Among the many oil-rich countries in the world, some have done far better in terms of improving the standards of living of their citizens than others. Why has this been so? This paper attempts to answer this question using long run changes in two aspects of the standard of living, the child mortality rate and the secondary education enrollment rate.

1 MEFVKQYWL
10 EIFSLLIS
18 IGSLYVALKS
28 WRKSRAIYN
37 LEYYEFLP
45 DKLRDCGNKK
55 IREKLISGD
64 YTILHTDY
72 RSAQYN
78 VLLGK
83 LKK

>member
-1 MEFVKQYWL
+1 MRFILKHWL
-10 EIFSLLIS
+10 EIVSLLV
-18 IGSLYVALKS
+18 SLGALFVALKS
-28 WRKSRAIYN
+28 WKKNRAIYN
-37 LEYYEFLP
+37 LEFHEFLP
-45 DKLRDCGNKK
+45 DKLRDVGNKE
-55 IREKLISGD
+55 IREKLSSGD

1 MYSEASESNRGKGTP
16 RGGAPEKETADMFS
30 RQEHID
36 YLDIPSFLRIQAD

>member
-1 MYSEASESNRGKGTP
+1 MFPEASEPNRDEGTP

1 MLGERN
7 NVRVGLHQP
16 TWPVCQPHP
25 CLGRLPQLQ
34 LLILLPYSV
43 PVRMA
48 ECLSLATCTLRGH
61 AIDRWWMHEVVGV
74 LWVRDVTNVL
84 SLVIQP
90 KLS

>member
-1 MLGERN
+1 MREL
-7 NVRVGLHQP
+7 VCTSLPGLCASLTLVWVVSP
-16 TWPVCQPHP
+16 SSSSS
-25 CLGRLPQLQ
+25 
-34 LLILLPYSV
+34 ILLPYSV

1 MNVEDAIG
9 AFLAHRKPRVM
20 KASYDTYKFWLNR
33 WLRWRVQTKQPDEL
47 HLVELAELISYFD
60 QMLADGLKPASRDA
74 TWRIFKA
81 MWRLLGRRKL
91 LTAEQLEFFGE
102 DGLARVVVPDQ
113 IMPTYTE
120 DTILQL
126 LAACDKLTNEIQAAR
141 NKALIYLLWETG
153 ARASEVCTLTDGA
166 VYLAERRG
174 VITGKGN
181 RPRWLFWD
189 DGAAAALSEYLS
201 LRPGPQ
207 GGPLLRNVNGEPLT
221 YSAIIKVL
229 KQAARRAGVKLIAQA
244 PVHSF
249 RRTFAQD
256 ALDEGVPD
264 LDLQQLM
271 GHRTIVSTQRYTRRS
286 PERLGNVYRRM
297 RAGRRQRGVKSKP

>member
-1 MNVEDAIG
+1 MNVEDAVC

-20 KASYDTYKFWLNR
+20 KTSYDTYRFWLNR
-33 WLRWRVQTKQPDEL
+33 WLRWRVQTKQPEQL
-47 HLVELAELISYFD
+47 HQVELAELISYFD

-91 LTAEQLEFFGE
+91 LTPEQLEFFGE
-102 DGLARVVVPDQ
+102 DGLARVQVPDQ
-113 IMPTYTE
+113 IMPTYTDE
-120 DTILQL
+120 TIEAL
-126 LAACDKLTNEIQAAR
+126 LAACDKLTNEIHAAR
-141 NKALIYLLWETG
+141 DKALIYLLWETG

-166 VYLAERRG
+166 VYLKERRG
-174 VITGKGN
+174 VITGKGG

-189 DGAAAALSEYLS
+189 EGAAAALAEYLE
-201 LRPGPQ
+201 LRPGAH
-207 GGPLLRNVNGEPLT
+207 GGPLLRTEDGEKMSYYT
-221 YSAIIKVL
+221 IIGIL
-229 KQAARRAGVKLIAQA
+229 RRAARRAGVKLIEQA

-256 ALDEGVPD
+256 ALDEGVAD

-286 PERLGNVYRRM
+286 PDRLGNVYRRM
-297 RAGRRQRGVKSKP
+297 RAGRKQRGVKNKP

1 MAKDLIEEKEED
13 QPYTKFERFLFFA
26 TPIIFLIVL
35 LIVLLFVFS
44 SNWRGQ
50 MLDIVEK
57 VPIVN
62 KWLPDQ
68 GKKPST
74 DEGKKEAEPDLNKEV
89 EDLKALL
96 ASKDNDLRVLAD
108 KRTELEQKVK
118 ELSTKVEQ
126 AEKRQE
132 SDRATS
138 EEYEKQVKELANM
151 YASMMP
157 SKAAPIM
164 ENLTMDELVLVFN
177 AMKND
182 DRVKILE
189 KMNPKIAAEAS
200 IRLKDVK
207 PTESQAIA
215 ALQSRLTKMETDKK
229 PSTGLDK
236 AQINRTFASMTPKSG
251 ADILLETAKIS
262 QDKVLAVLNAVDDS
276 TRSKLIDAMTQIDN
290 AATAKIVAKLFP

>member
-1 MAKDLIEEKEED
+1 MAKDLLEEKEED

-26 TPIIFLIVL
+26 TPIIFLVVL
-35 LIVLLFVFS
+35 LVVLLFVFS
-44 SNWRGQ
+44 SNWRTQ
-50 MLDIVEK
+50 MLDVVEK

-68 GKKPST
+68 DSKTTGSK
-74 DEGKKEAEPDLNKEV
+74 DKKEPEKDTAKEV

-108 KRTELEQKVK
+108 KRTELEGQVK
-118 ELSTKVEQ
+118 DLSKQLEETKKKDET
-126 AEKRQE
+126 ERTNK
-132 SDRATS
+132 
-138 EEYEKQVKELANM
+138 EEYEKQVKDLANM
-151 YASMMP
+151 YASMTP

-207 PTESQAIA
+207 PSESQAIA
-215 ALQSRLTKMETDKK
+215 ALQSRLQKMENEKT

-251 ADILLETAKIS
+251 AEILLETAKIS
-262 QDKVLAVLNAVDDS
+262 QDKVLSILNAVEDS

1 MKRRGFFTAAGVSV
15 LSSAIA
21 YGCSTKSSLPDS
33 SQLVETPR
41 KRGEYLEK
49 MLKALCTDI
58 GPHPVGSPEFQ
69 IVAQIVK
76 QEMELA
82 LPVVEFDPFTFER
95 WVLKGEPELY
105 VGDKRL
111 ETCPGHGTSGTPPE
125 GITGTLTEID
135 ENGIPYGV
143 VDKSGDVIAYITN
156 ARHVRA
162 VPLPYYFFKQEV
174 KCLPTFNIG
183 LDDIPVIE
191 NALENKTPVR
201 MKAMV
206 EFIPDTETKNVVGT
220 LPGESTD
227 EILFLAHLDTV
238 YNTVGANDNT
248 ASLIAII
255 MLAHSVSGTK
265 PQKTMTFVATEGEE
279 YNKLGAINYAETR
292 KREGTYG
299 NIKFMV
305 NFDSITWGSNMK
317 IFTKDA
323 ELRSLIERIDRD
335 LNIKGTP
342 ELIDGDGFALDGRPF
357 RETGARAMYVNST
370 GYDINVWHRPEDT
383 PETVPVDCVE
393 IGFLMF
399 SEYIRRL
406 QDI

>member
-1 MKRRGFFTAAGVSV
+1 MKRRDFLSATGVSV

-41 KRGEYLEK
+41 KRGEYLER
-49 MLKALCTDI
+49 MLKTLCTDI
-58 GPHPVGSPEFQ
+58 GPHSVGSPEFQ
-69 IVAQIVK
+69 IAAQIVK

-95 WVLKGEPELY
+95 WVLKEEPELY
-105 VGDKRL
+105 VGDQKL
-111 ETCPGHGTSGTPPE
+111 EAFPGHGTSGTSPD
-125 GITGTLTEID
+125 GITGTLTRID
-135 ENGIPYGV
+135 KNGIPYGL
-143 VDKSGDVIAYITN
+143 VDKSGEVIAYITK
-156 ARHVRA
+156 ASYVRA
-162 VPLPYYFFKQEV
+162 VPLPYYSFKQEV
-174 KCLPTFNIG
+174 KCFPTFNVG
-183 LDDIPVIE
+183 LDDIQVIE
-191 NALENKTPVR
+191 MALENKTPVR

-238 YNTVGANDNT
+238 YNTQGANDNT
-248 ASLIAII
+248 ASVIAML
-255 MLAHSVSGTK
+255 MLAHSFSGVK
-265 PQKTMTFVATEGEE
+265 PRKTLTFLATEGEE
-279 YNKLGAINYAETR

Does performance with respect to these indicators vary among oil rich countries? Consider Figure 1 below that shows a fractional-polynomial regression of the change in child mortality rates (number of deaths among children under 5 years of age per 1,000 births) during 1970-2010 on the initial child mortality rates prevailing in each country circa 1970. To show the diversity in performance among oil rich countries, we have labeled all oil rich countries from the Middle East and North African (MENA) region as well as all oil rich countries from the Sub-Saharan Africa (SSA) region. All the MENA countries (except Iraq) are located above the regression line while all the SSA countries are below the line. In other words, all the MENA countries (save Iraq) achieved larger changes over time than predicted by their initial levels of child mortality while the SSA countries achieved smaller ones.